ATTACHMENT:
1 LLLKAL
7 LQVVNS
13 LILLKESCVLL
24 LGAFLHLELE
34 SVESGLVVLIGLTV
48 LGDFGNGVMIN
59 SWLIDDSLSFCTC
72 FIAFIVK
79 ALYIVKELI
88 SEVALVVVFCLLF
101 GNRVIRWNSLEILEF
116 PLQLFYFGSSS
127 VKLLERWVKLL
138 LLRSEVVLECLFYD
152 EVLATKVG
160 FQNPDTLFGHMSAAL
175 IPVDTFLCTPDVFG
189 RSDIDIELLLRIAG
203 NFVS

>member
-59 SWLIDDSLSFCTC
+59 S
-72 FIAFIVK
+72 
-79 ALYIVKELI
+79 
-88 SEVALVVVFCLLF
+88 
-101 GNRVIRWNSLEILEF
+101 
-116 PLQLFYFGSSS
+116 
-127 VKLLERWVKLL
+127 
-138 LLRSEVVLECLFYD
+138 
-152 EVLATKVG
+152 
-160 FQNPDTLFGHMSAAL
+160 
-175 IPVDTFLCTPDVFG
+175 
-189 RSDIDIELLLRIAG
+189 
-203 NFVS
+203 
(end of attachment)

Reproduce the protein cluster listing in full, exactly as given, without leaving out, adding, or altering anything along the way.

1 LLLKAL
7 LQVVNS
13 LILLKESCVLL
24 LGAFLHLELE
34 SVESGLVVLIGLTV
48 LGDFGNGVMIN
59 SWLIDDSLSFCTC
72 FIAFIVK
79 ALYIVKELI
88 SEVALVVVFCLLF
101 GNRVIRWNSLEILEF
116 PLQLFYFGSSS
127 VKLLERWVKLL
138 LLRSEVVLECLFYD
152 EVLATKVG
160 FQNPDTLFGHMSAAL
175 IPVDTFLCTPDVFG
189 RSDIDIELLLRIAG
203 NFVS

>member
-59 SWLIDDSLSFCTC
+59 S
-72 FIAFIVK
+72 
-79 ALYIVKELI
+79 
-88 SEVALVVVFCLLF
+88 
-101 GNRVIRWNSLEILEF
+101 
-116 PLQLFYFGSSS
+116 
-127 VKLLERWVKLL
+127 
-138 LLRSEVVLECLFYD
+138 
-152 EVLATKVG
+152 
-160 FQNPDTLFGHMSAAL
+160 
-175 IPVDTFLCTPDVFG
+175 
-189 RSDIDIELLLRIAG
+189 
-203 NFVS
+203 